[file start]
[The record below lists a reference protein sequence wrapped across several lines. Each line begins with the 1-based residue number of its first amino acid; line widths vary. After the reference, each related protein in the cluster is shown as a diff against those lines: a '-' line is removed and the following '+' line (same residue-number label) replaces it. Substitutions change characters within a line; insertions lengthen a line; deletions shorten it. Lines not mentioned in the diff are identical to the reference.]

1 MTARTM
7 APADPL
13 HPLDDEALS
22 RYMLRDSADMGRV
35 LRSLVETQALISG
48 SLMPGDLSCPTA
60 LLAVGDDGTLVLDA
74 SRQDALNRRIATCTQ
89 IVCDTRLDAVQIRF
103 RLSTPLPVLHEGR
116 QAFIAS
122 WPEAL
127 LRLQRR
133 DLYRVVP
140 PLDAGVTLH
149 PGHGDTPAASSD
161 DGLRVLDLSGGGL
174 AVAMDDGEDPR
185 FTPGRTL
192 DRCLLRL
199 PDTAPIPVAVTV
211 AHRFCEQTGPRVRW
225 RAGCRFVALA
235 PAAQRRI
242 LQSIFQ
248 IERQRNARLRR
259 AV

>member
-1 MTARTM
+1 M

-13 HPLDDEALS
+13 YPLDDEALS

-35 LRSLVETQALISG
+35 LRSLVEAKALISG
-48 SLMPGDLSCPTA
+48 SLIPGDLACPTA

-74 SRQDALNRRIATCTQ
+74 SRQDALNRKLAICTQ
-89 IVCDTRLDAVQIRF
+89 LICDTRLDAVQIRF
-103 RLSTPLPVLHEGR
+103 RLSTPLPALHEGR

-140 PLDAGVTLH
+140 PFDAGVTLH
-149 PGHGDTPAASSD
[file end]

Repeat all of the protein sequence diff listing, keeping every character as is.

[The record below lists a reference protein sequence wrapped across several lines. Each line begins with the 1-based residue number of its first amino acid; line widths vary. After the reference, each related protein in the cluster is shown as a diff against those lines: a '-' line is removed and the following '+' line (same residue-number label) replaces it. Substitutions change characters within a line; insertions lengthen a line; deletions shorten it. Lines not mentioned in the diff are identical to the reference.]

1 MTARTM
7 APADPL
13 HPLDDEALS
22 RYMLRDSADMGRV
35 LRSLVETQALISG
48 SLMPGDLSCPTA
60 LLAVGDDGTLVLDA
74 SRQDALNRRIATCTQ
89 IVCDTRLDAVQIRF
103 RLSTPLPVLHEGR
116 QAFIAS
122 WPEAL
127 LRLQRR
133 DLYRVVP
140 PLDAGVTLH
149 PGHGDTPAASSD
161 DGLRVLDLSGGGL
174 AVAMDDGEDPR
185 FTPGRTL
192 DRCLLRL
199 PDTAPIPVAVTV
211 AHRFCEQTGPRVRW
225 RAGCRFVALA
235 PAAQRRI
242 LQSIFQ
248 IERQRNARLRR
259 AV

>member
-1 MTARTM
+1 M

-13 HPLDDEALS
+13 YPLDDEALS

-35 LRSLVETQALISG
+35 LRSLVEAKALISG
-48 SLMPGDLSCPTA
+48 SLIPGDLACPTA

-74 SRQDALNRRIATCTQ
+74 SRQDALNRKLAICTQ
-89 IVCDTRLDAVQIRF
+89 LICDTRLDAVQIRF
-103 RLSTPLPVLHEGR
+103 RLSTPLPALHEGR

-140 PLDAGVTLH
+140 PFDAGVTLH
-149 PGHGDTPAASSD